I took Saturday to completely revamp my website. I’ve been wanting to give it a facelift for a while - both the content and design were stale. After seeing some CSS tricks in the new Railscasts design that I wanted to figure out how to do, I decided I had procrastinated long enough. I also took the opportunity to convert all the content to Markdown to make it easier to edit in the future.
I was originally using a modified WordPress theme as a basis for my terribly designed site. Wiping everything and starting from scratch actually proved to be no more complicated than trying to retro fit HTML to CSS themed for different content.
I stole the banner with gradient and border from Railscasts, as well as the social media icons.
This was great! Once I had the pages separated like this, and was already running a script to recombine everything for each update, it because too easy not to throw a markup language parser on top of it all. I chose Markdown because I’ve been using it a lot recently and because it transparently lets you fall-back on HTML. Finally, I factored out all of the links to a common references file so I can manage URLs centrally and I’m less likely to make mistakes typing them in if I’ve already used them once in the site. Rewriting the pages in Markdown was a little tedious but only took an hour or so (mostly to organize links).
Markdown has several drawbacks - namely that you don’t get to choose id’s or set explicit classes on elements very easily. However, I actually really like being forced into really basic HTML constructs. It means that I pretty much have to write unobtrusive CSS/JS (and btw, let’s be honest: if you’ve ever used named a class something like “float-left-above-header”, you’re not being very unobtrusive).
I hate giving out my e-mail address to random web applications. It’s true, spam filters are pretty good these days, and the truth is I don’t get a ton of unwanted e-mail. Still, somehow the thought of my e-mail address sitting on a bunch of random servers, waiting to be sold to advertisers makes me feel icky.
SolutionIn an attempt to address this problem I’ve been working on OneOff -Â a program that lets you create e-mail address that Â only receive mail sent from specific e-mail addresses. The mail gets forwarded to your real e-mail account, but the person/application on the other side never sees your real address. When you reply to one of these e-mails, your real address gets re-written with the OneOff too, so using OneOff doesn’t require any special work after generating an address.
InardsThe actual implementation is still somewhat in flux. However, for now, OneOff uses a technique similar to the PwdHash project:
- OneOff takes your e-mail address (email@example.com), and the domain name of the site your generating a OneOff e-mail for (e.g. reddit.com, ommwriter.com).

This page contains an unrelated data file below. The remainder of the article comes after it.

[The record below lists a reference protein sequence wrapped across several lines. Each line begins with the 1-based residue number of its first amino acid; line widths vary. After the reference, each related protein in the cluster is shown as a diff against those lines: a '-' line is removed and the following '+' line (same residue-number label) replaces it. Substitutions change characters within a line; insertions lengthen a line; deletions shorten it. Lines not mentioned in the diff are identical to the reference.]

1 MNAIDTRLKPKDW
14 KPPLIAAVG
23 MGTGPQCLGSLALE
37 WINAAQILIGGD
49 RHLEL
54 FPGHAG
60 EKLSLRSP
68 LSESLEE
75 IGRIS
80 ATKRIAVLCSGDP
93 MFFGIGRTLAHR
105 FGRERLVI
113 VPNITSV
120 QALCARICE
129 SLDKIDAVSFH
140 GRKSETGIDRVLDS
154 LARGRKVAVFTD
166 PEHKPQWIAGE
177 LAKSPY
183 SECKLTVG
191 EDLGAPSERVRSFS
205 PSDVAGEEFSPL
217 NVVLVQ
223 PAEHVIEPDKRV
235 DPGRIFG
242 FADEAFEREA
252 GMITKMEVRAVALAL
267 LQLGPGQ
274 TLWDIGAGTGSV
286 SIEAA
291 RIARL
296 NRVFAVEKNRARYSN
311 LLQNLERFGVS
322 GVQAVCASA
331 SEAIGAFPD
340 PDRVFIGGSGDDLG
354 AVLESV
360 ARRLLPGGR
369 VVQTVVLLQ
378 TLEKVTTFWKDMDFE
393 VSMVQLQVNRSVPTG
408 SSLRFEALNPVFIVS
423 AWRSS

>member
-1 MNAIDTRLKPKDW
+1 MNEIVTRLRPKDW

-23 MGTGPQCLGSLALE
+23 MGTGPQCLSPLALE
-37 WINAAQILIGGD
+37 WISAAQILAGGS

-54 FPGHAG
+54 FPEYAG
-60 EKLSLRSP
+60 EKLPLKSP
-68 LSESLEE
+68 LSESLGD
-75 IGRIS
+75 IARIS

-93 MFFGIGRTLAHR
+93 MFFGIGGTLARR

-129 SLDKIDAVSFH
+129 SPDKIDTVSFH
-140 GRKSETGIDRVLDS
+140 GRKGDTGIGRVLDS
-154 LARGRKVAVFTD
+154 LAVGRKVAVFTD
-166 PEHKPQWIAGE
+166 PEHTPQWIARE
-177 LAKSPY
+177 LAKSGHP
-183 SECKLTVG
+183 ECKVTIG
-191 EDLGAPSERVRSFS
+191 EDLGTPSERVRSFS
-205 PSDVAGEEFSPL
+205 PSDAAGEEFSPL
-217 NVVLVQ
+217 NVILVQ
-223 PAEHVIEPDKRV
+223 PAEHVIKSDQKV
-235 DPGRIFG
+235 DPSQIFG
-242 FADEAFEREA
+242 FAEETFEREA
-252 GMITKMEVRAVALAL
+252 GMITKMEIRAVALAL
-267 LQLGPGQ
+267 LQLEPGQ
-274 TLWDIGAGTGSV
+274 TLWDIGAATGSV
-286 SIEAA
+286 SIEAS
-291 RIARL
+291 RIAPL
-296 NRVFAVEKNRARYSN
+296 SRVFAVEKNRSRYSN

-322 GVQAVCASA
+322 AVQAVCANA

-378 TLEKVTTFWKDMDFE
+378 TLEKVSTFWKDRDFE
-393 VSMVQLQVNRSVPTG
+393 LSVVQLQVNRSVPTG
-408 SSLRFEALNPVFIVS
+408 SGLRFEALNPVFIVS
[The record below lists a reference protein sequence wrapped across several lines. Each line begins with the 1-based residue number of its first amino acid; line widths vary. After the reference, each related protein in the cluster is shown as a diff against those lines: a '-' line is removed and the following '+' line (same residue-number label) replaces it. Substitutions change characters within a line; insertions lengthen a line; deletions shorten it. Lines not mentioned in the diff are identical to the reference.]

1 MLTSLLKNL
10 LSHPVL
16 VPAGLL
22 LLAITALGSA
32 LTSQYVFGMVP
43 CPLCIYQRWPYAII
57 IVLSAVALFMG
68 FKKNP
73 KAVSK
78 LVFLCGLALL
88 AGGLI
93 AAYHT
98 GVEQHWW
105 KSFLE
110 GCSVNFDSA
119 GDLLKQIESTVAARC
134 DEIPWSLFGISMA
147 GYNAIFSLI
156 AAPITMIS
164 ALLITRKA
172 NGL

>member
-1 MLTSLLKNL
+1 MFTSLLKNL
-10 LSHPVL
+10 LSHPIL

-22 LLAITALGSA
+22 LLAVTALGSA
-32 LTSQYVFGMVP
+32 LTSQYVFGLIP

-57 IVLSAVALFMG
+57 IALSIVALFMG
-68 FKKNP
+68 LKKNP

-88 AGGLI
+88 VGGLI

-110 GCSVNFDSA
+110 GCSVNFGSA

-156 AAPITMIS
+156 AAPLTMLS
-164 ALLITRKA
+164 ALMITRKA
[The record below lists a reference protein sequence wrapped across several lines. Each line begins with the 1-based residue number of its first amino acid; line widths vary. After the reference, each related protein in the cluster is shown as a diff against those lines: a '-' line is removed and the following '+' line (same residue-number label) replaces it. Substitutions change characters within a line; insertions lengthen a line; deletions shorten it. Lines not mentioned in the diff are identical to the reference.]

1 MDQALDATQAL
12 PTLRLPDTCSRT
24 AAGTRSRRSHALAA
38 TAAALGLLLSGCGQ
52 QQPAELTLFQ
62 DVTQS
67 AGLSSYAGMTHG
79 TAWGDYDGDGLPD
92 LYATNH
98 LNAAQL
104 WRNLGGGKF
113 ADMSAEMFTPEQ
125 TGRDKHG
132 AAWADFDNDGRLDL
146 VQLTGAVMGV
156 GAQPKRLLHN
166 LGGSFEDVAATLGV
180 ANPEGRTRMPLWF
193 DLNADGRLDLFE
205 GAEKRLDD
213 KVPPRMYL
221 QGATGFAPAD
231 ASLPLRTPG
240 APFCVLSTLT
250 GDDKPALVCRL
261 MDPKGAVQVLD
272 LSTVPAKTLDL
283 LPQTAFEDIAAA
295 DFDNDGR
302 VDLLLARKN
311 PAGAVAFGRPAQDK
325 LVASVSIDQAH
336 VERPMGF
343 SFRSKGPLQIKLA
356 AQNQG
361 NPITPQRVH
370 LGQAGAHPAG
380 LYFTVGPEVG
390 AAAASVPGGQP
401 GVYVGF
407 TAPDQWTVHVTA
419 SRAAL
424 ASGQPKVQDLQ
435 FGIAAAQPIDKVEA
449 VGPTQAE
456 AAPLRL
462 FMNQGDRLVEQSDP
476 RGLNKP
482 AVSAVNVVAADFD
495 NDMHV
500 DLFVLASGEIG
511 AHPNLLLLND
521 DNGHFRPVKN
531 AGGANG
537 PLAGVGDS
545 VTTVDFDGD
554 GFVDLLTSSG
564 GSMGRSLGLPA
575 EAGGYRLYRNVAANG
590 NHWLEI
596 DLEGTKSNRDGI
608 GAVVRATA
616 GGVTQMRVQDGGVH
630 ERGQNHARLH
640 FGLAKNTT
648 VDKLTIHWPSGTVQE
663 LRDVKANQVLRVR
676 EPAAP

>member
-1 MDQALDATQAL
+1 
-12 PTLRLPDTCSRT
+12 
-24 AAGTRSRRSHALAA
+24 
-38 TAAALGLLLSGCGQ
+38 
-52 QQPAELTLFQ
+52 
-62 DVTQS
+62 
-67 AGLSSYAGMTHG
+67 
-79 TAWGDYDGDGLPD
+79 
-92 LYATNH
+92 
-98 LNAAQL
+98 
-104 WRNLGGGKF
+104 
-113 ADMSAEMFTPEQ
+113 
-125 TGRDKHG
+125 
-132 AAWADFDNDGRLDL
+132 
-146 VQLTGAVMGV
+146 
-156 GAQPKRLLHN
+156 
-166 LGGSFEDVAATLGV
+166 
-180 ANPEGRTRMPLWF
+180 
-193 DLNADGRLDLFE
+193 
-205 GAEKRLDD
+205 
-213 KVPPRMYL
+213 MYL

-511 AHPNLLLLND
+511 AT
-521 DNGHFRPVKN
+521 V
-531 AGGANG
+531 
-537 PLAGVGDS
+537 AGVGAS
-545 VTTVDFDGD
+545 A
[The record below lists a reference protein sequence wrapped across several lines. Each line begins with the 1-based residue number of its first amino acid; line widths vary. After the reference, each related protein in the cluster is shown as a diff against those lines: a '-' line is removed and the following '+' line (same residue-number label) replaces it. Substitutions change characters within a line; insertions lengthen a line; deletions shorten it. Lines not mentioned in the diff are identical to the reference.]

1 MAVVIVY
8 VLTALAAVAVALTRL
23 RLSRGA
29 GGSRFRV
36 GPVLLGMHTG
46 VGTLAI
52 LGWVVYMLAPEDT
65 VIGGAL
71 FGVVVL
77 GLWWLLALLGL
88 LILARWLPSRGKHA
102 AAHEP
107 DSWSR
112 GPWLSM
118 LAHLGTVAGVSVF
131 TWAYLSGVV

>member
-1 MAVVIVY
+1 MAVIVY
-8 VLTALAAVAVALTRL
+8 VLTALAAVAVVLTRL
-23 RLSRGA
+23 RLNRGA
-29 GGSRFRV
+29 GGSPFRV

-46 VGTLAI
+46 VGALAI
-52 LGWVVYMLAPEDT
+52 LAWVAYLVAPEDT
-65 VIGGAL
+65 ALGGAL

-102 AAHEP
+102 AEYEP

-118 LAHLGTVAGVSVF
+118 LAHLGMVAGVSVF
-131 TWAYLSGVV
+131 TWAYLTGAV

- It generates a OneOff e-mail address by taking the hash (SHA1) of your e-mail address and the domain name (e.g. "firstname.lastname@example.org|ommwriter.com").
- OneOff stores a mapping between the generated hash and your e-mail address and gives you back an OneOff address based on the hash. Something like this: email@example.com
- You (the user) register your e-mail address with whatever service it is your using (like the OmmWriter download page).
- When the service eventually send you an e-mail (e.g. sending you the download link, confirming you are a human), OneOff gets the e-mail, finds the previously stored mapping in its database, and confirms that the sender's domain and your address match the hash (by taking the hash again). If it does, the e-mail gets forwarded to you, and if not, it gets dropped on the floor.
Next Steps...Right now the only way to generate OneOff addresses is by going to http://oneoff.chelax.com/ and using the online form. This is less convenient than I’d like, so I’m working on a browser plugin that, again, works very much like PwdHash’s browser plugin. Basically you would type your actual e-mail into the appropriate field on a website with some prefix (PwdHash uses “@@”) or some special keystroke, and it would automagically replace it with a OneOff address.
OneOff currently only re-writes the reply-to, to, and from fields in e-mails. There are a handful of other headers that either expose the original e-mail or at least give the domain it came from etc. I’m working on scrubbing those, but for now I doubt many web apps look at anything but the e-mail you registered with.
Your turn...Please try OneOff if you think it’s useful and let me know what you think. It’s totally functional now, but as I mentioned the interface sucks. It’s currently hosted on my Dreamhost account, so it’ll probably break if too many people start using it (who has a guess? 3 people at once? hopefully we’ll see). If a significant number (for some definition of significant) of people find it helpful and actually use it I’ll migrate it over to something more robust and scalable ASAP.
A final disclaimer: While the original applications you’d be hiding your address from won’t know your real e-mail address, I technically could see it. I promise not to use it maliciously, or generally look at it (although I might accidentally see it in server logs etc). If anyone has suggestions for how to change the protocol in order to eliminate this concern, please let me know.